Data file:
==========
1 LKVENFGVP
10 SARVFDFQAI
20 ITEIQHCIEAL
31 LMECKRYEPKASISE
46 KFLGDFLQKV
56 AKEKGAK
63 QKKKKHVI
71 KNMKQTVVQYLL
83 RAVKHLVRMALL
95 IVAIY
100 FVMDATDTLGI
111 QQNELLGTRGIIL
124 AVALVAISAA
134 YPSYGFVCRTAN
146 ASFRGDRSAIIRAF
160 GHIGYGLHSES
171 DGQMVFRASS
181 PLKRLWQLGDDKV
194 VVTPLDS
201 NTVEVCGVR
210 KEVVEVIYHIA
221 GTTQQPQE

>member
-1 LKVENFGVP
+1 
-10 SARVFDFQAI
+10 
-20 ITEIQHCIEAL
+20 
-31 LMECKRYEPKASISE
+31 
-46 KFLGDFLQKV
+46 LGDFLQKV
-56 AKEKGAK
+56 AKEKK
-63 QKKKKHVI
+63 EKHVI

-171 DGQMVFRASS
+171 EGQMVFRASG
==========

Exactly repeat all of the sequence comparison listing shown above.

1 LKVENFGVP
10 SARVFDFQAI
20 ITEIQHCIEAL
31 LMECKRYEPKASISE
46 KFLGDFLQKV
56 AKEKGAK
63 QKKKKHVI
71 KNMKQTVVQYLL
83 RAVKHLVRMALL
95 IVAIY
100 FVMDATDTLGI
111 QQNELLGTRGIIL
124 AVALVAISAA
134 YPSYGFVCRTAN
146 ASFRGDRSAIIRAF
160 GHIGYGLHSES
171 DGQMVFRASS
181 PLKRLWQLGDDKV
194 VVTPLDS
201 NTVEVCGVR
210 KEVVEVIYHIA
221 GTTQQPQE

>member
-1 LKVENFGVP
+1 
-10 SARVFDFQAI
+10 
-20 ITEIQHCIEAL
+20 
-31 LMECKRYEPKASISE
+31 
-46 KFLGDFLQKV
+46 LGDFLQKV
-56 AKEKGAK
+56 AKEKK
-63 QKKKKHVI
+63 EKHVI

-171 DGQMVFRASS
+171 EGQMVFRASG